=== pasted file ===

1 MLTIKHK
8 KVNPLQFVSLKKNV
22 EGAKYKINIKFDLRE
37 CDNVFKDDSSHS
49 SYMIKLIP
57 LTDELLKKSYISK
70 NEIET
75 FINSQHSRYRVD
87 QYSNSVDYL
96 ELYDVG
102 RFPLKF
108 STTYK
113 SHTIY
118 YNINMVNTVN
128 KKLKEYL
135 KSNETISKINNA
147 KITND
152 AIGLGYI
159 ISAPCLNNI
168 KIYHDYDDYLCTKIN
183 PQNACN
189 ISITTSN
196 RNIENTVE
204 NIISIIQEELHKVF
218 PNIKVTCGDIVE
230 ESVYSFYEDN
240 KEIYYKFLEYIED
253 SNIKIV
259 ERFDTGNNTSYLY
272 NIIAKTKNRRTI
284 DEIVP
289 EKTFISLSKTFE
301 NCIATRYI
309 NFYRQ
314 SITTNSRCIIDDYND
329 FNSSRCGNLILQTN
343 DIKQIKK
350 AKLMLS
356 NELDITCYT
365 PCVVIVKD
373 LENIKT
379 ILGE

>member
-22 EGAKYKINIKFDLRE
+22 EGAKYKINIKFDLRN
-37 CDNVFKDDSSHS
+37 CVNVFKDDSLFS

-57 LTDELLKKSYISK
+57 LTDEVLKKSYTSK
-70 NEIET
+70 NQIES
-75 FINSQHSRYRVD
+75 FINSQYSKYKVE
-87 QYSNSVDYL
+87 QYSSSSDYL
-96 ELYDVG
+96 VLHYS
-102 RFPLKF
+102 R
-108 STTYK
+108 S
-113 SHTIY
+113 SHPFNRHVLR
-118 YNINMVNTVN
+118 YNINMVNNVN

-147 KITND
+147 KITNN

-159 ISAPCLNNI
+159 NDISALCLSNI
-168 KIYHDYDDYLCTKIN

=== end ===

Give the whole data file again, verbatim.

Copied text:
1 MLTIKHK
8 KVNPLQFVSLKKNV
22 EGAKYKINIKFDLRE
37 CDNVFKDDSSHS
49 SYMIKLIP
57 LTDELLKKSYISK
70 NEIET
75 FINSQHSRYRVD
87 QYSNSVDYL
96 ELYDVG
102 RFPLKF
108 STTYK
113 SHTIY
118 YNINMVNTVN
128 KKLKEYL
135 KSNETISKINNA
147 KITND
152 AIGLGYI
159 ISAPCLNNI
168 KIYHDYDDYLCTKIN
183 PQNACN
189 ISITTSN
196 RNIENTVE
204 NIISIIQEELHKVF
218 PNIKVTCGDIVE
230 ESVYSFYEDN
240 KEIYYKFLEYIED
253 SNIKIV
259 ERFDTGNNTSYLY
272 NIIAKTKNRRTI
284 DEIVP
289 EKTFISLSKTFE
301 NCIATRYI
309 NFYRQ
314 SITTNSRCIIDDYND
329 FNSSRCGNLILQTN
343 DIKQIKK
350 AKLMLS
356 NELDITCYT
365 PCVVIVKD
373 LENIKT
379 ILGE

>member
-22 EGAKYKINIKFDLRE
+22 EGAKYKINIKFDLRN
-37 CDNVFKDDSSHS
+37 CVNVFKDDSLFS

-57 LTDELLKKSYISK
+57 LTDEVLKKSYTSK
-70 NEIET
+70 NQIES
-75 FINSQHSRYRVD
+75 FINSQYSKYKVE
-87 QYSNSVDYL
+87 QYSSSSDYL
-96 ELYDVG
+96 VLHYS
-102 RFPLKF
+102 R
-108 STTYK
+108 S
-113 SHTIY
+113 SHPFNRHVLR
-118 YNINMVNTVN
+118 YNINMVNNVN

-147 KITND
+147 KITNN

-159 ISAPCLNNI
+159 NDISALCLSNI
-168 KIYHDYDDYLCTKIN